Does any one know the avg. is for programs like MGH, Brigham, UCSF, Columbia, Cornell, etc? I know there is more to an applicant than just board scores but this is something objective that I'd like to know. Thanks
I think most people will say that at the very least, you need to have a 230 on step I to pass through the screening process.Does any one know the avg. is for programs like MGH, Brigham, UCSF, Columbia, Cornell, etc? I know there is more to an applicant than just board scores but this is something objective that I'd like to know. Thanks
I don't know about MGH, Brigham, etc. specifically, but I am located in the South and have called a few of the top programs down here to get this information.Yeah that is what I have seen on other threads but nonetheless, I wonder if their avg is in the 230s or 240s.
I think people obsess about average scores and cut-offs on Step 1 WAY more than is necessary. Do your best. That is all that it required. Also realize that most of the top programs (whatever that means) seek diverse, interesting, and accomplished residents. I did not get >230 on Step 1, but I interviewed at all of the competitive programs I applied to, including the big ones that are always mentioned on SDN. I worked hard, and I like the field. I never felt like my application was 'beneath any school'.Does any one know the avg. is for programs like MGH, Brigham, UCSF, Columbia, Cornell, etc? I know there is more to an applicant than just board scores but this is something objective that I'd like to know. Thanks
Ouch, I felt that one On a serious note, these do seem somewhat inflated to me. One thing to consider - these MAY include prelims who are going on to derm, rads, rad-onc etc. Emory has a very large class of prelim interns, and the 237 seems high to me just because they have such a large residency class in general, and there's such a small population of categorical IM applicants with > 230 board scores. Prelims tend to have super high board scores and may be inflating the average a little.I don't know about MGH, Brigham, etc. specifically, but I am located in the South and have called a few of the top programs down here to get this information.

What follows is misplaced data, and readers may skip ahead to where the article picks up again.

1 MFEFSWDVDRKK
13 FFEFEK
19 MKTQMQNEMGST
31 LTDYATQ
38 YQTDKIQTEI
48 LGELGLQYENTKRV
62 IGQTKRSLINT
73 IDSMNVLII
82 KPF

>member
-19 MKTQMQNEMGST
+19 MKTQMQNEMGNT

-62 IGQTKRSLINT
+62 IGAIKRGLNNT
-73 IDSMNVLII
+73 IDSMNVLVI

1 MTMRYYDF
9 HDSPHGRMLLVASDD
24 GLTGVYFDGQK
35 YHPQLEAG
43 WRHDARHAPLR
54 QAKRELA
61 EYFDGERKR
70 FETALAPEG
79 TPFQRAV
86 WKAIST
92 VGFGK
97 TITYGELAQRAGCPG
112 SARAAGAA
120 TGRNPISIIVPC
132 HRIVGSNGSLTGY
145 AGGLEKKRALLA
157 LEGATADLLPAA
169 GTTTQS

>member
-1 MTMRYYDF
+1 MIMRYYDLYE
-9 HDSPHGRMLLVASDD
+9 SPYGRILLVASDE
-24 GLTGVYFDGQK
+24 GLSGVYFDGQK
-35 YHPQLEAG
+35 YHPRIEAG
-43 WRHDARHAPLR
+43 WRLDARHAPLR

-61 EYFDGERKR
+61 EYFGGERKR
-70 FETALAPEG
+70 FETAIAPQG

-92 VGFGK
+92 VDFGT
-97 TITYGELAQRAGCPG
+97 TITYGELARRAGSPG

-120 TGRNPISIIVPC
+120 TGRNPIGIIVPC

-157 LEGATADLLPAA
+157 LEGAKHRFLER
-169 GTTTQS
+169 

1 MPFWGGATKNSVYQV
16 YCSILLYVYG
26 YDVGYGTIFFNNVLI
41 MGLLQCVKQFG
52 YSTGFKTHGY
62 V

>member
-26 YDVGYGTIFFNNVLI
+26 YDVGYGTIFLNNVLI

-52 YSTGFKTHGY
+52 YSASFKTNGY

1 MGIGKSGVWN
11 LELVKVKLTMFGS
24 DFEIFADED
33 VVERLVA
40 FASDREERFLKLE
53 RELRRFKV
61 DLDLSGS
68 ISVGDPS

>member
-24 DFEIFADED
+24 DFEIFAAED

This is from the program directors of each of these programs, so I think it would tend to be pretty accurate. It is hard to know if these data are always perfectly true, since every program wants to paint itself in a very positive light to potential applicants.
Emory University- Avg. Step I: 237
Vanderbilt University- Avg. Step I: 240 AND about 30% were AOA.
Pretty high scores, especially considering these are solid programs but by no means the top of the pack among IM residencies nationwide.
This NRMP thing is NOT useful for determining what PD's at the TOP programs think is important as it is diluted by a large number of non-competitive programs.Bottom line: Those with the best grades get the best jobs. This is true for every field, and it's true for medicine. It does not matter who you know or where you go but what you have done and can do and will do. (don't believe me all you good old boy, elitist, creatures of academic inbreeding... check the link under "Graduate of highly regarded medical school")
The stats given for the programs above do not surprise me in the least. These are top university programs with top house staff and top faculty. You better bring some kind of game if you want a piece.
not something to be proud of...I know personally I was selected for an interview specifically because of my CV filler at a top program.